The NSW government is to scrap electric vehicle rebates and stamp duty exemptions, arguing that it is “pushing up the cost of electric vehicles”, and has also confirmed it will also impose a road tax on EVs.
The Minns Government on Saturday said the $3,000 rebate for vehicles under $68,7500 and the stamp duty exemption for EVs under $78,000, will end on January 1, 2024. The road tax – yet to be defined but likely to be around 2.5c/km – will come into force – as previously flagged – in 2027.
NSW is the second Labor state to scrap its EV rebates following a similar shock decision by Victoria in June. Victoria already has a controversial EV road tax. Queensland, on the other hand, has doubled the size of its rebates to $6,000.
The NSW decision will effecting add up to $5,500 to the upfront, on-road cost of an EV. The rebates and stamp duty exemptions were introduced by the previous Coalition government in order to reduce the high up front cost of EVs.
However, the new Labor government says the rebates are actually driving up the cost of EVs, and it says that manufacturers are pocketing bigger profits.
This is despite the recent introduction, for the first time, of three new models priced below $40,000, and multiple price cuts by Tesla, for its Model 3 and Model Y EVs which account for more than half the EV market.
The NSW Budget to be announced on Tuesday will instead include $260 million for fast chargers on commuter routes, more kerbside chargers near apartment blocks, and upgraded grid capacity and charging hubs to support fleets.
“It’s important the scarce taxpayer dollars we have to transition to electric vehicles are being well spent,” Treasurer Daniel Mookhey said in a statement.
“The benefits of government spending shouldn’t be concentrated in the hands of the few, we must ensure it’s spread across the whole state.
“Savings gained from cutting these costly exemptions and rebates will be reinvested, where it is needed, to deliver a more equitable and efficient EV roll out.”
The government said that those people who have purchased or placed a deposit on an eligible EV, and are awaiting delivery of the vehicle, will still be eligible for the $3,000 rebate, even if the vehicle has not been delivered by January 1. It is not clear when the cut off date for orders is. (We have asked the government for clarification).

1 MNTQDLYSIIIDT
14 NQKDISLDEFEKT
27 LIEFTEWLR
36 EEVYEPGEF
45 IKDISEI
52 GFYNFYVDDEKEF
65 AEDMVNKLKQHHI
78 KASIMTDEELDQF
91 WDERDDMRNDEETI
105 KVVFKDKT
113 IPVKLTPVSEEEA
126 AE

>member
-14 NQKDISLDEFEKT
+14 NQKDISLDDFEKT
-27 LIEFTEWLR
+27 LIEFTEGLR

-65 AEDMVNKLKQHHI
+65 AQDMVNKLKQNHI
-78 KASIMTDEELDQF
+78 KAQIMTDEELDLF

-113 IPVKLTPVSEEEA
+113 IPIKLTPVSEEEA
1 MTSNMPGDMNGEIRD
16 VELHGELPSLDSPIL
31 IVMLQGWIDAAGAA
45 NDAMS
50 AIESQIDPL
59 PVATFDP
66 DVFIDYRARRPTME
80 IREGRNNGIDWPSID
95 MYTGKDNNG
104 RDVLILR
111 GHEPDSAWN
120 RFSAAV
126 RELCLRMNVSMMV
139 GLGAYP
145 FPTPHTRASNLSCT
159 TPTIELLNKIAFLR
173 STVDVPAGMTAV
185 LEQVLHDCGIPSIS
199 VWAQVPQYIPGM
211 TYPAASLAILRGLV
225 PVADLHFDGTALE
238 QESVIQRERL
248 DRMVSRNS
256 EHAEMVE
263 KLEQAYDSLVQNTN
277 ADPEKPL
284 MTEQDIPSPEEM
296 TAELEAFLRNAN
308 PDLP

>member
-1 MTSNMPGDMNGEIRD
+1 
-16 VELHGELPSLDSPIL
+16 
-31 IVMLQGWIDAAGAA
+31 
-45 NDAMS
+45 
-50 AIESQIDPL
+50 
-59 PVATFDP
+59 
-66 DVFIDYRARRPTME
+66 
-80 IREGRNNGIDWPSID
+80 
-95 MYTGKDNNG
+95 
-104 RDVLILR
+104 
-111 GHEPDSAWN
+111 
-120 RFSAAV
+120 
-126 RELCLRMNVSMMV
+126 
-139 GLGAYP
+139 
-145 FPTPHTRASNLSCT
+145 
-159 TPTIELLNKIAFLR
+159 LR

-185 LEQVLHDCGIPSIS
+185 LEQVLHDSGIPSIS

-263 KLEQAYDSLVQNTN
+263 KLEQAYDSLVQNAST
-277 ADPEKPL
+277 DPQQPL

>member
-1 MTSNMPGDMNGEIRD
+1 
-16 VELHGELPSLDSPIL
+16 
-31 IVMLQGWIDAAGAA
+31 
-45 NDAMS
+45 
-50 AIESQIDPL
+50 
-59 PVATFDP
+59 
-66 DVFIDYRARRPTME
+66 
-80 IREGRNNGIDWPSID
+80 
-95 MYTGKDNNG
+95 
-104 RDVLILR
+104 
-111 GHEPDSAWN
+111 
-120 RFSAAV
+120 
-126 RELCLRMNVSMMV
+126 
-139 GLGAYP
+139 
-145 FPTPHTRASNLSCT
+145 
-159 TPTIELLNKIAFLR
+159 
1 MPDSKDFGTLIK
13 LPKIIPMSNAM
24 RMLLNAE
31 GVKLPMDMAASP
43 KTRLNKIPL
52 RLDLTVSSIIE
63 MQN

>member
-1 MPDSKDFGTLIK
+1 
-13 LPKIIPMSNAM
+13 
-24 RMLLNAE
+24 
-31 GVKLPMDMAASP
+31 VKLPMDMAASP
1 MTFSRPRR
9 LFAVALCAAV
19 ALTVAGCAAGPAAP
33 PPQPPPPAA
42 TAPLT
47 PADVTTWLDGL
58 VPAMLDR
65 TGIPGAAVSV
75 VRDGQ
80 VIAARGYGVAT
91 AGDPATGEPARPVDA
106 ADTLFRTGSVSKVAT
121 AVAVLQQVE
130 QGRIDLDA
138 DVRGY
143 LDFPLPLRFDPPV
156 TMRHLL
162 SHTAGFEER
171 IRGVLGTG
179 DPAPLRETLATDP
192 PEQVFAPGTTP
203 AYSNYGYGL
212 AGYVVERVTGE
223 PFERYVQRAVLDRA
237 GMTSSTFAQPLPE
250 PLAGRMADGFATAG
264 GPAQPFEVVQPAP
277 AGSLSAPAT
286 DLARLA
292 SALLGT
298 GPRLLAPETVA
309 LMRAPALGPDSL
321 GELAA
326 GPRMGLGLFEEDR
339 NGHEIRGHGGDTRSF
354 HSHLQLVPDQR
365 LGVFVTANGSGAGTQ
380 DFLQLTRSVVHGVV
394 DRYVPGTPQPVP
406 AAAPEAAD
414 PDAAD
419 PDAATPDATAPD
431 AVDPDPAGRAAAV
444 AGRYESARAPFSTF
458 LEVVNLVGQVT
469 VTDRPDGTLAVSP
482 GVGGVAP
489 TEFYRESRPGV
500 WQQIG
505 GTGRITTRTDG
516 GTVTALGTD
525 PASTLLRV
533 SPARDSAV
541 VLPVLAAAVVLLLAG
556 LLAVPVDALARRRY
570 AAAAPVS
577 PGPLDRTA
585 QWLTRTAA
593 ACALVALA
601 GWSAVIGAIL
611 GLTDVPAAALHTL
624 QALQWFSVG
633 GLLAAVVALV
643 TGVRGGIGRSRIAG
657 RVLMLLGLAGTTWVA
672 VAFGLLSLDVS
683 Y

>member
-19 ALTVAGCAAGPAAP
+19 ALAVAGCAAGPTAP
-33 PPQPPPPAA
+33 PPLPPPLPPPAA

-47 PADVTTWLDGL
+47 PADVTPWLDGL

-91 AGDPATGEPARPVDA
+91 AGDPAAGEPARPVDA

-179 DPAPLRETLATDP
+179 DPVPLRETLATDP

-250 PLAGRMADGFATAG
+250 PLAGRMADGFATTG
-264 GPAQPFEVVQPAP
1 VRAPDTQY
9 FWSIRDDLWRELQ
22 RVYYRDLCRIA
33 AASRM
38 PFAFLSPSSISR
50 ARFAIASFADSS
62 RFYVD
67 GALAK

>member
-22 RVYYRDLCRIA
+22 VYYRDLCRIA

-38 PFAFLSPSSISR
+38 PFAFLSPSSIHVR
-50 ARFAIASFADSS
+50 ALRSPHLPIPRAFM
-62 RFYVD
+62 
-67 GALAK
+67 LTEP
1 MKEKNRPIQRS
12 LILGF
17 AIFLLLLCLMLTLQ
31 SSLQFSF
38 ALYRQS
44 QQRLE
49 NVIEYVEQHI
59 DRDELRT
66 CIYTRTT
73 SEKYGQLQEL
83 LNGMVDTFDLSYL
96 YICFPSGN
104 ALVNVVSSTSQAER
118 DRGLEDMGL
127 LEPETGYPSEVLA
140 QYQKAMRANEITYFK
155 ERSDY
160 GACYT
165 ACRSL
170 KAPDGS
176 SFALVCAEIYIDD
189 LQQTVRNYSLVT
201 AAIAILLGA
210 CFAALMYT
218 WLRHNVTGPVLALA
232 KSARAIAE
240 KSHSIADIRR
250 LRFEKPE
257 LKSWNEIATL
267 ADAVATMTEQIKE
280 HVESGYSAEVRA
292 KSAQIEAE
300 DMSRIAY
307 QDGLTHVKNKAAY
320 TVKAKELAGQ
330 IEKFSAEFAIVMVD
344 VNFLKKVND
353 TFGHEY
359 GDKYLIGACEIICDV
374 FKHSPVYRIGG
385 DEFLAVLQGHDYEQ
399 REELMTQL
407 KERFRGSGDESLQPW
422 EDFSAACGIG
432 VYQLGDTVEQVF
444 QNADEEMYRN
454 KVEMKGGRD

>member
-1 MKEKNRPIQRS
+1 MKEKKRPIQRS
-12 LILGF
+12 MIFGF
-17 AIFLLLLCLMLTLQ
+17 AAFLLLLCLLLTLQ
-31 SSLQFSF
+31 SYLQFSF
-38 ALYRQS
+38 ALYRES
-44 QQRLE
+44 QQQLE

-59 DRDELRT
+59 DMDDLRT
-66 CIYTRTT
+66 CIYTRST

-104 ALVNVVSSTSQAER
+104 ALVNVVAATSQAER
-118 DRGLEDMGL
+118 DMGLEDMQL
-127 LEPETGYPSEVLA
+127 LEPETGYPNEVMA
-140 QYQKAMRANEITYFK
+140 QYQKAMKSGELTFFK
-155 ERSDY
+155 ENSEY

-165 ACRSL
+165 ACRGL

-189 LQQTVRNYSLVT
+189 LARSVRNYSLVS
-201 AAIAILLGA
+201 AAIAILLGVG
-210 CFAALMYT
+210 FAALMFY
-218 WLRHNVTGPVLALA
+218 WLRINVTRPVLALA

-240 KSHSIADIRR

The road user charge, which would come into effect earlier than July 1, 2027, if EVs make up 30 per cent of new light vehicle registrations, will apply to all zero and low emissions vehicles, including plug-in hybrids, registered for the first time or transferred from January 1, 2024.
The move was slammed as a “backflip” and a “betrayal” by the Electric Vehicle Council that will slow down the rollout of Evs, deteriorate air quality, and significantly increase the state’s carbon emissions.
EVC chief executive Behyad Jafari said sales data shows the NSW’s incentives were working – encouraging EV purchases to spread from wealthier areas to the west and to NSW regions. Since the NSW rebates have been in place, sales have gone up by 450 per cent and the most popular EV models have fallen in price by $8,000.
“I doubt the people who voted for this government thought they were voting to cut electric vehicle incentives to fund handouts to coal-fired power stations,” Jafari said in a statement.
“Labor backed these EV incentives when the former government introduced them, and did not give any indication they were planning to cut them before the election.
“The NSW incentives, combined with more affordable EV imports, were just starting to drive significant uptake in Sydney’s west and the state’s regions. Now the government wants to kill that momentum.
“Wealthy people on the north shore will be fine under this change – they’ll continue to buy EVs, because they know they’re a superior option. But less well-off families in the west will be forced to stick to costly gas guzzlers and a time when petrol prices are going through the roof.
“What’s particularly galling is the reintroduction of stamp duty that was due to be replaced by road user charges in 2027. This important tax reform was in the best interest of motorists by replacing an upfront tax that often stopped people from getting into a newer, cleaner car.
“By reintroducing stamp duty for EVs the NSW Government has broken faith with voters. It’s foolish, short-sighted policy from a government that people would have expected more from.”
Jafari urged the NSW Parliament to reject Labor’s changes in order to preserve the benefits of the existing policy settings. “The Opposition, the Greens and the others in the NSW Upper House should defend the state’s interests and oppose the government’s short-sighted backflip.”